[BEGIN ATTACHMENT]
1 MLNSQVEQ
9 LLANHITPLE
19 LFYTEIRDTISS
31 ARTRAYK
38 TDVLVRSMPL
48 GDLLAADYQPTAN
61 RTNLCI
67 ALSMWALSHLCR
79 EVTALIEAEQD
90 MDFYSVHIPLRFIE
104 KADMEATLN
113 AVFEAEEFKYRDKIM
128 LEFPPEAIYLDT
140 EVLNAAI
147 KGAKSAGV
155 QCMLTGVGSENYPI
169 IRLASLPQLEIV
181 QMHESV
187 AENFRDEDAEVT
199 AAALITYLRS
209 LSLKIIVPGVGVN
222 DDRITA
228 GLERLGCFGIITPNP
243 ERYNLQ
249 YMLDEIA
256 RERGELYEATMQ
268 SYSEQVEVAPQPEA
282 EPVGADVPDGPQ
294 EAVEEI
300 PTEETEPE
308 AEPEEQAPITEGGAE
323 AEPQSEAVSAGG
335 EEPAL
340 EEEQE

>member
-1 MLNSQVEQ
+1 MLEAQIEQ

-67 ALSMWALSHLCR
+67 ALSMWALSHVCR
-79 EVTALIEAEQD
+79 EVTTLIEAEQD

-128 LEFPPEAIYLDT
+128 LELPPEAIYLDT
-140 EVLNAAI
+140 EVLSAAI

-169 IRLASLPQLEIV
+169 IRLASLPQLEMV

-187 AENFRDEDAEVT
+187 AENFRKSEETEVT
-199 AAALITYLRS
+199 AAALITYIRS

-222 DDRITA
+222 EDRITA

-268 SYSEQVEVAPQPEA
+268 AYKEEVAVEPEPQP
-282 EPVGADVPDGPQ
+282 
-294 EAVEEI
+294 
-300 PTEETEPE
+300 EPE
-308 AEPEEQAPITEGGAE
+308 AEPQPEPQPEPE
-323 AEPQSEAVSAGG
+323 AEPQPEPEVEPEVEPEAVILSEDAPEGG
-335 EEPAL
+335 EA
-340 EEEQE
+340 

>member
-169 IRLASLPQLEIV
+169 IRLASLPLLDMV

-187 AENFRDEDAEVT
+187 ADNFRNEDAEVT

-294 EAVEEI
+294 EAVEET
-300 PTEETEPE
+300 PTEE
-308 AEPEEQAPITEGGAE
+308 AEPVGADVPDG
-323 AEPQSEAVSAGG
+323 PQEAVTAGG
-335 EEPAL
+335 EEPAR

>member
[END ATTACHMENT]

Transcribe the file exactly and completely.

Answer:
1 MLNSQVEQ
9 LLANHITPLE
19 LFYTEIRDTISS
31 ARTRAYK
38 TDVLVRSMPL
48 GDLLAADYQPTAN
61 RTNLCI
67 ALSMWALSHLCR
79 EVTALIEAEQD
90 MDFYSVHIPLRFIE
104 KADMEATLN
113 AVFEAEEFKYRDKIM
128 LEFPPEAIYLDT
140 EVLNAAI
147 KGAKSAGV
155 QCMLTGVGSENYPI
169 IRLASLPQLEIV
181 QMHESV
187 AENFRDEDAEVT
199 AAALITYLRS
209 LSLKIIVPGVGVN
222 DDRITA
228 GLERLGCFGIITPNP
243 ERYNLQ
249 YMLDEIA
256 RERGELYEATMQ
268 SYSEQVEVAPQPEA
282 EPVGADVPDGPQ
294 EAVEEI
300 PTEETEPE
308 AEPEEQAPITEGGAE
323 AEPQSEAVSAGG
335 EEPAL
340 EEEQE

>member
-1 MLNSQVEQ
+1 MLEAQIEQ

-67 ALSMWALSHLCR
+67 ALSMWALSHVCR
-79 EVTALIEAEQD
+79 EVTTLIEAEQD

-128 LEFPPEAIYLDT
+128 LELPPEAIYLDT
-140 EVLNAAI
+140 EVLSAAI

-169 IRLASLPQLEIV
+169 IRLASLPQLEMV

-187 AENFRDEDAEVT
+187 AENFRKSEETEVT
-199 AAALITYLRS
+199 AAALITYIRS

-222 DDRITA
+222 EDRITA

-268 SYSEQVEVAPQPEA
+268 AYKEEVAVEPEPQP
-282 EPVGADVPDGPQ
+282 
-294 EAVEEI
+294 
-300 PTEETEPE
+300 EPE
-308 AEPEEQAPITEGGAE
+308 AEPQPEPQPEPE
-323 AEPQSEAVSAGG
+323 AEPQPEPEVEPEVEPEAVILSEDAPEGG
-335 EEPAL
+335 EA
-340 EEEQE
+340 

>member
-169 IRLASLPQLEIV
+169 IRLASLPLLDMV

-187 AENFRDEDAEVT
+187 ADNFRNEDAEVT

-294 EAVEEI
+294 EAVEET
-300 PTEETEPE
+300 PTEE
-308 AEPEEQAPITEGGAE
+308 AEPVGADVPDG
-323 AEPQSEAVSAGG
+323 PQEAVTAGG
-335 EEPAL
+335 EEPAR

>member